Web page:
A new study by the VetCompass team at the Royal Veterinary College (RVC) has found that dogs with heatstroke may be suffering even further due to outdated first aid practices. The research calls for updated guidance to be promoted more widely for dogs with heatstroke – including cold water immersion and using fans or air conditioning on soaked dogs – to support owners to provide the best possible care.
Heat-related illnesses (HRI) such as heatstroke are potentially fatal for dogs and can occur following exercise or from exposure to hot environments. While many risk factors can increase the probability of HRI occurring, the priority is to cool dogs early and to ensure rapid reduction in their core body temperature to limit disease progression*.
Veterinary surgeons and canine scientists from the RVC, Scotland's Rural College and emergency veterinary care provider, Vets Now, conducted a study into HRI using data from a cohort of 945,543 dogs under primary veterinary care at 886 UK veterinary practices between 2016 and 2018. Overall, 856 dogs presented for veterinary management of HRI.
The findings showed less than a quarter (21.7%) of the dogs presented with heatstroke to UK vets during this period had been actively cooled before being transported to the veterinary clinic, and only 24% of these dogs had been cooled using currently recommended methods of either immersion or soaking combined with air movement. More than half (51.3%) of these cooled dogs had been cooled using outdated advice by applying wet towels. While better than no active cooling, the application of wet towels is not nearly as effective as water immersion or evaporative cooling for rapid and steep reduction in body temperature.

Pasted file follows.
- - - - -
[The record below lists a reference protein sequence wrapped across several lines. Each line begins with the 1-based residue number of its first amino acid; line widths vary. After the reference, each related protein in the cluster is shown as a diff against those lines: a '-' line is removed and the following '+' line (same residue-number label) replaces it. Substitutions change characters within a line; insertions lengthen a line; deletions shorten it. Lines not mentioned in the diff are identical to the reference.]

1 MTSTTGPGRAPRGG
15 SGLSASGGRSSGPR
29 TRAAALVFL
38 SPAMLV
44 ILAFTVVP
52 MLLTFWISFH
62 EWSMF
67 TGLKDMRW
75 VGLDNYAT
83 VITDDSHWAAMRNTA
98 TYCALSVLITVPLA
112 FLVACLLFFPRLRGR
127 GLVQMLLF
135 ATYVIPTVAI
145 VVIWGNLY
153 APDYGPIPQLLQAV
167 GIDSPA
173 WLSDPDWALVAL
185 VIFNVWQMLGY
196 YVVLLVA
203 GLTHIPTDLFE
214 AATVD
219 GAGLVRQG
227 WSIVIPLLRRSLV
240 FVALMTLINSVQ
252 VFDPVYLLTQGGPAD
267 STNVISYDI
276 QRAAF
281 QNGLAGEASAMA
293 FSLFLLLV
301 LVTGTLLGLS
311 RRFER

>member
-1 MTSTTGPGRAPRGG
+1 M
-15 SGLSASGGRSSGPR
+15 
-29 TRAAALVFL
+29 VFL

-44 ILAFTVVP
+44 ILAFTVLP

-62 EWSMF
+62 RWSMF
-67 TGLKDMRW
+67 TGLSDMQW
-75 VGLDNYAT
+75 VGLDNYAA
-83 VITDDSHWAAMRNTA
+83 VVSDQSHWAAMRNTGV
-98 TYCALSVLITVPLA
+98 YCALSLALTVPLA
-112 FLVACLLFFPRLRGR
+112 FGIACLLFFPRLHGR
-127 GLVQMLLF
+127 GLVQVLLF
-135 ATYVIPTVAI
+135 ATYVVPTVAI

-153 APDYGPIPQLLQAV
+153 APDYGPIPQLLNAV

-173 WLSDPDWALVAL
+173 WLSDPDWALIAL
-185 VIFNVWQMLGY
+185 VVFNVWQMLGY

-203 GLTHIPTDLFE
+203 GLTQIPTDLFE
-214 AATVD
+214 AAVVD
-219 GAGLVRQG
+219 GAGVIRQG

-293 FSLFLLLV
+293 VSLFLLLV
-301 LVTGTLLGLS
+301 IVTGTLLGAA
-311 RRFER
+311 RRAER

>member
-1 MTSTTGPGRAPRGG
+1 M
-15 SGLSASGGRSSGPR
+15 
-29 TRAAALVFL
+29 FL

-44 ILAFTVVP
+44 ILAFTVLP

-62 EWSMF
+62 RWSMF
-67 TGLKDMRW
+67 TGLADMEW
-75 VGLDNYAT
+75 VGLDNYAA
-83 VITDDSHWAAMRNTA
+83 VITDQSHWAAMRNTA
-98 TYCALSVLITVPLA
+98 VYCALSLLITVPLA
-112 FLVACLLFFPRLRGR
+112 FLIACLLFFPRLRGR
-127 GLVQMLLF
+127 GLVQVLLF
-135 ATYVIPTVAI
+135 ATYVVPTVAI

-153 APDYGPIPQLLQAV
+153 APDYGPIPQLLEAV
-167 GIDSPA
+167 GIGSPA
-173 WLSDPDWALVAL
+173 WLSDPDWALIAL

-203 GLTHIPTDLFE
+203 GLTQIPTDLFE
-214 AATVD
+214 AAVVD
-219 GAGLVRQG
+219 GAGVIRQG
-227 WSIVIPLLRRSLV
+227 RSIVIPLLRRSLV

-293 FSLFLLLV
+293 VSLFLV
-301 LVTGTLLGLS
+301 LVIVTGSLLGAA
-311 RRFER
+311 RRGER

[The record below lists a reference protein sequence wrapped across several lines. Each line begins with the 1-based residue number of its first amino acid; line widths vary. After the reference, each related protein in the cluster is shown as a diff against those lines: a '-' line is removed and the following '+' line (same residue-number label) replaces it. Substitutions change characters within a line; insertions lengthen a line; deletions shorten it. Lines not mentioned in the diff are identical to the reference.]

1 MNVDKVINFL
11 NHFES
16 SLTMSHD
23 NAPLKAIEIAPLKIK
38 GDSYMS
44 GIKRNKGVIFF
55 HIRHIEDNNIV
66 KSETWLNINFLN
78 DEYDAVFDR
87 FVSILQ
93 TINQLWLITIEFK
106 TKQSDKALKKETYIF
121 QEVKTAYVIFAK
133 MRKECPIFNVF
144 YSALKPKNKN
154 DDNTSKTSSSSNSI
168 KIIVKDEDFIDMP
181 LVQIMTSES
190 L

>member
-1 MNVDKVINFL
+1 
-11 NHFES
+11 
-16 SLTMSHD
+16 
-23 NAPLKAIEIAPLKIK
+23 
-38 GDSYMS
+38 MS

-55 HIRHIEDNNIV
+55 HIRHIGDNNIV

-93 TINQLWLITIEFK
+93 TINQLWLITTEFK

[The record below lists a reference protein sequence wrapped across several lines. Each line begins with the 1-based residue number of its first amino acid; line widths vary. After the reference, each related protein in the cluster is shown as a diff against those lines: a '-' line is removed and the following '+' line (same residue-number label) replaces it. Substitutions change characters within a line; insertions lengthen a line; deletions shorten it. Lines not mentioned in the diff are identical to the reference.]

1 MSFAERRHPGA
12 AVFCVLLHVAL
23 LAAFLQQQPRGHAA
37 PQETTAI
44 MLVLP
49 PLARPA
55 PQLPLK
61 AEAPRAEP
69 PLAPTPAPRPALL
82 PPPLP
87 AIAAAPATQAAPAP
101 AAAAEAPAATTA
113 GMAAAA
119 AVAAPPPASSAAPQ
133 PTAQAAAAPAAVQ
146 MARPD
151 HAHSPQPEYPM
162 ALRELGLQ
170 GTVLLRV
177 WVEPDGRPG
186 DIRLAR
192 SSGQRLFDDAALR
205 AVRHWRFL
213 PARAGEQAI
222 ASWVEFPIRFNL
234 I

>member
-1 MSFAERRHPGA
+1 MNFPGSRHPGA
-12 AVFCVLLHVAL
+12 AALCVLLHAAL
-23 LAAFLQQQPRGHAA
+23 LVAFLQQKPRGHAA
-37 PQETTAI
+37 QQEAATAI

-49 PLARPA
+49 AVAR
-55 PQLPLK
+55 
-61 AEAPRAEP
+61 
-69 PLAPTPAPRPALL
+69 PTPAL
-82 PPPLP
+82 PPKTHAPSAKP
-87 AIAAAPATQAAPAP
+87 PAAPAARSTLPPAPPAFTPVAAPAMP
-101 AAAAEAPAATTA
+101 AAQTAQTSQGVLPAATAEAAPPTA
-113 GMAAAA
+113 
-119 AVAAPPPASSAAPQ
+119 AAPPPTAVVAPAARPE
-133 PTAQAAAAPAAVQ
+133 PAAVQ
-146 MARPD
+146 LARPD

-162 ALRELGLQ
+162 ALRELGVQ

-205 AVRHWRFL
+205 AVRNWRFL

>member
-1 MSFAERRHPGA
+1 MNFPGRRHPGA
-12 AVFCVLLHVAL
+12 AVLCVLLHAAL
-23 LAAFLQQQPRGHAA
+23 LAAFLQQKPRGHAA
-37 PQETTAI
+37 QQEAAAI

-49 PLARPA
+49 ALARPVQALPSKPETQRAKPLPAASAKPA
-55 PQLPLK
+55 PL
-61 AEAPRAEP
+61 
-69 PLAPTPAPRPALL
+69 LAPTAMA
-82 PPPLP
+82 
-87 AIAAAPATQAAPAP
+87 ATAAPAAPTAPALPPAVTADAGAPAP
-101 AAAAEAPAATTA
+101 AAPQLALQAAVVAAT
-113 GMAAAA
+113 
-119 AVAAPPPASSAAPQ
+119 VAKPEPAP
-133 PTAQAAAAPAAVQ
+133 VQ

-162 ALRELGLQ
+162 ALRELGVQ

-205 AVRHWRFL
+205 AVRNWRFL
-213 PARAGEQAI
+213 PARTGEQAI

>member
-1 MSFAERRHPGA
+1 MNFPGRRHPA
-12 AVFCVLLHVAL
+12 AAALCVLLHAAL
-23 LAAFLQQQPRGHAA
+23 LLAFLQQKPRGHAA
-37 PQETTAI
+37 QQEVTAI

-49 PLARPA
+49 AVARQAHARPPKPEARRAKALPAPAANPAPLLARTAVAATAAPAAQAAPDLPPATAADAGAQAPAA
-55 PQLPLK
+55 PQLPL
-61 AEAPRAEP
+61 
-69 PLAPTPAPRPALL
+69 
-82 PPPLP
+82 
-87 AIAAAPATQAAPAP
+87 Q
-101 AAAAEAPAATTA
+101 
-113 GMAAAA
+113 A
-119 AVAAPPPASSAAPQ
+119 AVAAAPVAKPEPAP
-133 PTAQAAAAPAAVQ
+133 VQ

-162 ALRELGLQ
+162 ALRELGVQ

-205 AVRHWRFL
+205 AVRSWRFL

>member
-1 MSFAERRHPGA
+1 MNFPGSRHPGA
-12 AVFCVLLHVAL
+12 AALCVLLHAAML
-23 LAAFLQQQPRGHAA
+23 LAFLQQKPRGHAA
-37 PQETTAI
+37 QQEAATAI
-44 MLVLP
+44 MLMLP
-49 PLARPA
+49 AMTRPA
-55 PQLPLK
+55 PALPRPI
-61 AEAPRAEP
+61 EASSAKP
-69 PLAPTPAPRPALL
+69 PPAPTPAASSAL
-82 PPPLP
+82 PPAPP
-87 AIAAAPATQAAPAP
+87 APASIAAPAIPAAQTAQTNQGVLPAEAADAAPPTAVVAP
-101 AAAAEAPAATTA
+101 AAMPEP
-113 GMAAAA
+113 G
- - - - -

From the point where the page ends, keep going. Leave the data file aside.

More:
Many websites continue to offer outdated first aid advice to dog owners that recommend “slow” cooling using “tepid but not cold water”, despite no substantial evidence to support this guidance. Similar myths about using tepid water in human medicine have been dispelled by extensive research demonstrating that cold water immersion and evaporative cooling are the most effective treatments for heatstroke. The VetCompass study also showed there had been no increase in the use of recommended cooling methods over the three-year study period, despite the publication of the recommended guidelines in 2016 by the American College of Veterinary Emergency and Critical Care’s Veterinary Committee on Trauma.
This new research calls for first aid advice to be updated to the current best practice veterinary guidelines which recommend to “cool first, transport second” as the immediate first aid response for dogs with heatstroke. Recommended cooling methods include cold water immersion for young, healthy dogs, or pouring water of any temperature that is cooler than the dog over them combined with air movement from a breeze, fan, or air conditioning (evaporative cooling) for older dogs or dogs with underlying health problems. Owners should also seek veterinary advice as soon as possible.
Emily Hall, Lecturer in Veterinary Education at the RVC, and lead author of the paper, said:
“The key message for dog owners is to cool the dog quickly, using whatever water you have available provided the water is cooler than the dog. The longer a dog’s body temperature remains elevated, the more damage can occur so the sooner you can stop the temperature rise and start cooling the better.”
Anne Carter, Senior Lecturer in Animal Science at SRUC, and co-author of the paper, said: